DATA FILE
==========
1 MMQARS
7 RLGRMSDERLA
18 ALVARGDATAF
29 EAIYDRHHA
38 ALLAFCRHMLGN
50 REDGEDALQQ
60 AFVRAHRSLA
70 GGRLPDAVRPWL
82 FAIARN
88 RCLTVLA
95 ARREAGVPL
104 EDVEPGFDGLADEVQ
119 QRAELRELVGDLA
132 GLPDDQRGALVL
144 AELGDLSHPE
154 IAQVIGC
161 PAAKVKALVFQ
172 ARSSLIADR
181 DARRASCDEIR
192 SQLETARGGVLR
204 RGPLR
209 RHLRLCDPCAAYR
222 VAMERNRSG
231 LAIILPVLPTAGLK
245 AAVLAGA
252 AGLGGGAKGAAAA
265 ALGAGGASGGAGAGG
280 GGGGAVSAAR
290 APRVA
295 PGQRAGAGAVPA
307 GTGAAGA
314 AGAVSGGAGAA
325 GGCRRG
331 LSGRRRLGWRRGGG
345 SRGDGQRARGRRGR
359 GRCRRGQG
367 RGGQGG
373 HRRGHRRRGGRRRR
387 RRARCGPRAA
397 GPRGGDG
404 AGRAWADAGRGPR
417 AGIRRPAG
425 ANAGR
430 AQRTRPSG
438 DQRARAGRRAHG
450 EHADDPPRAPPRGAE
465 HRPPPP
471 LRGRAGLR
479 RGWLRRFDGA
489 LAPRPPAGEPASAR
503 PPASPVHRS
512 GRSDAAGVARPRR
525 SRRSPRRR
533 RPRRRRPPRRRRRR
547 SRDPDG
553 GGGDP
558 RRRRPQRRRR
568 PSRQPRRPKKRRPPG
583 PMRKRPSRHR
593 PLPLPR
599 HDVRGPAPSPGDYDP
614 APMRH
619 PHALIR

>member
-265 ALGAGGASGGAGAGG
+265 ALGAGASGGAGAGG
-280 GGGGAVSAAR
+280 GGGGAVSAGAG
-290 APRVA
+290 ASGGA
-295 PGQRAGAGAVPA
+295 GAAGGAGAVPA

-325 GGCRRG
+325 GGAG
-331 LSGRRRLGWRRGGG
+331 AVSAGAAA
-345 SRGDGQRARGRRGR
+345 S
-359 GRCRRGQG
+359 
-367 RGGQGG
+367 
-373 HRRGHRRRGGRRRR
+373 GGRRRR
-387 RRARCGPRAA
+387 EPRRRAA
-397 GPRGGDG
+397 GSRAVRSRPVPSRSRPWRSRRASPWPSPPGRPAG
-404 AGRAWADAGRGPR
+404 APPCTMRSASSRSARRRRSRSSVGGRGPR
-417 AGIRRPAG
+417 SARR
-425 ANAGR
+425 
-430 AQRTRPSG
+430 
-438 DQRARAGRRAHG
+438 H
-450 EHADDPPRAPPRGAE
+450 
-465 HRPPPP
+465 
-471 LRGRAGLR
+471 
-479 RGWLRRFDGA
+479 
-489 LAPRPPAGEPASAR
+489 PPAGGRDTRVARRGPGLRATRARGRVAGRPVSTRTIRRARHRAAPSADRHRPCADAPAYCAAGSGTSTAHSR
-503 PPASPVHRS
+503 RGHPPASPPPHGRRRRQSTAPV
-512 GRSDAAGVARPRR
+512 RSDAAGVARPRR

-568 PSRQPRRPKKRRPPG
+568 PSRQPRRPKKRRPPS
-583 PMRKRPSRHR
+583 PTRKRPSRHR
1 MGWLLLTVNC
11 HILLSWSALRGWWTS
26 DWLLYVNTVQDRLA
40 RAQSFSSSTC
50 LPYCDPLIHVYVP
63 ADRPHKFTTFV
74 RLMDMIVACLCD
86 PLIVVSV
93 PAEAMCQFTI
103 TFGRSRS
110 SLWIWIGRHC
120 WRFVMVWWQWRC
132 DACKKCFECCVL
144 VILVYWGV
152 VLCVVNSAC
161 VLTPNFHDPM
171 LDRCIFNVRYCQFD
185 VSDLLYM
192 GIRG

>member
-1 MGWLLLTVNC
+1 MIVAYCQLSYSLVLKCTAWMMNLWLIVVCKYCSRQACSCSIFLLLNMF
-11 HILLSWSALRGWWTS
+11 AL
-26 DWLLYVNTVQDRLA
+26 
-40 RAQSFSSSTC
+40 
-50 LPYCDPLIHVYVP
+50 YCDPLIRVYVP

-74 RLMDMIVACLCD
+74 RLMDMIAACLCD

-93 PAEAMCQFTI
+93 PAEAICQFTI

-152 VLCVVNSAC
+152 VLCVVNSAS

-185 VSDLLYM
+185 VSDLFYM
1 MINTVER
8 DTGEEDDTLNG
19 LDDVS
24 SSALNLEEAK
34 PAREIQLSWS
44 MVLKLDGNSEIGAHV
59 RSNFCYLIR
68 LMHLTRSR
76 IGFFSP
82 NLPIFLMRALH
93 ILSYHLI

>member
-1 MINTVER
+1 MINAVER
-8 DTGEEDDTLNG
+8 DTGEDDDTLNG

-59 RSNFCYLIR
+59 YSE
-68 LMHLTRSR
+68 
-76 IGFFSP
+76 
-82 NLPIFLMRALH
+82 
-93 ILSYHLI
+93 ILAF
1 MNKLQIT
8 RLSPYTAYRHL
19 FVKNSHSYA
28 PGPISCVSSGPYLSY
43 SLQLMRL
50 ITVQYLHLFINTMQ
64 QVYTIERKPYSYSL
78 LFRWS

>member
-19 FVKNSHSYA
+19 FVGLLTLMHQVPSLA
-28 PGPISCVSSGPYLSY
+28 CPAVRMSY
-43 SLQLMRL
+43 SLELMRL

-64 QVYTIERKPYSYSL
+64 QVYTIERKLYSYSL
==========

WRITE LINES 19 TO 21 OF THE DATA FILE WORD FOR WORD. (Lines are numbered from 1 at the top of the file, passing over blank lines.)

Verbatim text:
181 DARRASCDEIR
192 SQLETARGGVLR
204 RGPLR